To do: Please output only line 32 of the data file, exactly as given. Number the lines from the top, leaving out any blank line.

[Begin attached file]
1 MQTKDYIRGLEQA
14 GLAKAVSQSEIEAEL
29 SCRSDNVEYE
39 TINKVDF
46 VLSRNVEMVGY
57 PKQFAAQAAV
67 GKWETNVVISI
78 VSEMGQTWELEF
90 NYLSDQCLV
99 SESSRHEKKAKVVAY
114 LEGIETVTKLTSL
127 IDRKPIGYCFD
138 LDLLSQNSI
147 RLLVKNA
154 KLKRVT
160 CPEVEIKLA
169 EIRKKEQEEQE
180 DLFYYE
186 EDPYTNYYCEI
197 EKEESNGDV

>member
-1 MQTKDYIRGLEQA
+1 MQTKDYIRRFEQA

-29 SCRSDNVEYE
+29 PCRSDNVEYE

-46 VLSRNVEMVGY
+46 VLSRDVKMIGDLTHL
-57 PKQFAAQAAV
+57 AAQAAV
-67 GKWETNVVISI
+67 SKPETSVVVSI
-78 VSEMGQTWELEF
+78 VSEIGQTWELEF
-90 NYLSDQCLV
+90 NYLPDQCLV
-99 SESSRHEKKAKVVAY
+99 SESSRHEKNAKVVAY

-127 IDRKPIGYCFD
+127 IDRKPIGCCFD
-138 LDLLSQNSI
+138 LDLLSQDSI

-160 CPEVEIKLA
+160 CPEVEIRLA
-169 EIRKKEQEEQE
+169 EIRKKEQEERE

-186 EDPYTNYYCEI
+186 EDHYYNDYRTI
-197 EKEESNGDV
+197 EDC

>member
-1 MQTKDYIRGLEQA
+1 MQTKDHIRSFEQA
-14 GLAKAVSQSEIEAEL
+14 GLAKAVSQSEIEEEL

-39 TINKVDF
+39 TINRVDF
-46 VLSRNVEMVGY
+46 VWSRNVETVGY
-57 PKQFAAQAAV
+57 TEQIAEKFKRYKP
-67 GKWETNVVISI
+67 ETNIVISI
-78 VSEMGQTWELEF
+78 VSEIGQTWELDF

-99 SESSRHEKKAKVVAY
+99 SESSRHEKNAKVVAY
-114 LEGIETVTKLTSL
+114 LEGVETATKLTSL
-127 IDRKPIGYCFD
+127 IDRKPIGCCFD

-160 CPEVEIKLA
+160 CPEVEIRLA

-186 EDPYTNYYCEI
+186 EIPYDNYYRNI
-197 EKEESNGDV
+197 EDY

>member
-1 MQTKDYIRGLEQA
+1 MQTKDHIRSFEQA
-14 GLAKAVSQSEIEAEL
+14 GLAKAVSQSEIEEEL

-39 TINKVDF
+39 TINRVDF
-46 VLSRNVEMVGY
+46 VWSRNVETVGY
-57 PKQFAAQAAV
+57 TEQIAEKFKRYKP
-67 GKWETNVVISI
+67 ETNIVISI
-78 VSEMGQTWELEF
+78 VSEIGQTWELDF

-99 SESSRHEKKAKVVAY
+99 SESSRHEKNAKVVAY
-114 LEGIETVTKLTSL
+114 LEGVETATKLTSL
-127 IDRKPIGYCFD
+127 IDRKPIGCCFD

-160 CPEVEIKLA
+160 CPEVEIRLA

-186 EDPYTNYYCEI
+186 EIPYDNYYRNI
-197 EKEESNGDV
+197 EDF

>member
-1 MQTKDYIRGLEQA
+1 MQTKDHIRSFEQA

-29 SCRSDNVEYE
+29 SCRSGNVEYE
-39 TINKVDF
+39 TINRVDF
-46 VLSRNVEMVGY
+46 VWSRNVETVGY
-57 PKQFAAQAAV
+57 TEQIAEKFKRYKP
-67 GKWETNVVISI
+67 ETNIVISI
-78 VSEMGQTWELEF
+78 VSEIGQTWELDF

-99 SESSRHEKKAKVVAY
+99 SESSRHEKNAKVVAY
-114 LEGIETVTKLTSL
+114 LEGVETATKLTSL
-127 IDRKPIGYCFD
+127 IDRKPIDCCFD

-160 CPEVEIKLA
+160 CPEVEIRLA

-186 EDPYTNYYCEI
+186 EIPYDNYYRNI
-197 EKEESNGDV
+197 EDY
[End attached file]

-78 VSEMGQTWELEF